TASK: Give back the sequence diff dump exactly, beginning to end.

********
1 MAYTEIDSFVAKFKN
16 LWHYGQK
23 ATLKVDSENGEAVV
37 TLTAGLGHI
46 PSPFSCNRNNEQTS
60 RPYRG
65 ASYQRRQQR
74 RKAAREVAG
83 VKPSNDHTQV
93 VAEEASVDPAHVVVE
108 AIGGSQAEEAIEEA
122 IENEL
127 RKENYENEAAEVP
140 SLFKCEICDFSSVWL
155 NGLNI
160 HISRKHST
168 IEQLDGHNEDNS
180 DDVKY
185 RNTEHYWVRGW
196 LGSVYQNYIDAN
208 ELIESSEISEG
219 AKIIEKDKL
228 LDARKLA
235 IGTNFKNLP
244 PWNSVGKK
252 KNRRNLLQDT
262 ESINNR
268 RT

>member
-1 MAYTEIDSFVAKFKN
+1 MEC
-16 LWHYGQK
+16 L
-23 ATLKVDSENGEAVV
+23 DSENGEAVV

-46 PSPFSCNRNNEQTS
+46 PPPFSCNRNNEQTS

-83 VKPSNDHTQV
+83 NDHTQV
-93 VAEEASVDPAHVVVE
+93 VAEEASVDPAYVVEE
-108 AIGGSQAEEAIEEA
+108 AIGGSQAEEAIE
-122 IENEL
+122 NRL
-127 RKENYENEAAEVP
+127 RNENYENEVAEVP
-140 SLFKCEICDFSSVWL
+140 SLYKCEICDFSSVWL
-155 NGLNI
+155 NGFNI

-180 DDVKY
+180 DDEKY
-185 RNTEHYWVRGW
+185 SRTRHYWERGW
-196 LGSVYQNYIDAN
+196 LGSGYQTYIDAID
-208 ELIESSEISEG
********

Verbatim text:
1 MAYTEIDSFVAKFKN
16 LWHYGQK
23 ATLKVDSENGEAVV
37 TLTAGLGHI
46 PSPFSCNRNNEQTS
60 RPYRG
65 ASYQRRQQR
74 RKAAREVAG
83 VKPSNDHTQV
93 VAEEASVDPAHVVVE
108 AIGGSQAEEAIEEA
122 IENEL
127 RKENYENEAAEVP
140 SLFKCEICDFSSVWL
155 NGLNI
160 HISRKHST
168 IEQLDGHNEDNS
180 DDVKY
185 RNTEHYWVRGW
196 LGSVYQNYIDAN
208 ELIESSEISEG
219 AKIIEKDKL
228 LDARKLA
235 IGTNFKNLP
244 PWNSVGKK
252 KNRRNLLQDT
262 ESINNR
268 RT

>member
-1 MAYTEIDSFVAKFKN
+1 MEC
-16 LWHYGQK
+16 L
-23 ATLKVDSENGEAVV
+23 DSENGEAVV

-46 PSPFSCNRNNEQTS
+46 PPPFSCNRNNEQTS

-83 VKPSNDHTQV
+83 NDHTQV
-93 VAEEASVDPAHVVVE
+93 VAEEASVDPAYVVEE
-108 AIGGSQAEEAIEEA
+108 AIGGSQAEEAIE
-122 IENEL
+122 NRL
-127 RKENYENEAAEVP
+127 RNENYENEVAEVP
-140 SLFKCEICDFSSVWL
+140 SLYKCEICDFSSVWL
-155 NGLNI
+155 NGFNI

-180 DDVKY
+180 DDEKY
-185 RNTEHYWVRGW
+185 SRTRHYWERGW
-196 LGSVYQNYIDAN
+196 LGSGYQTYIDAID
-208 ELIESSEISEG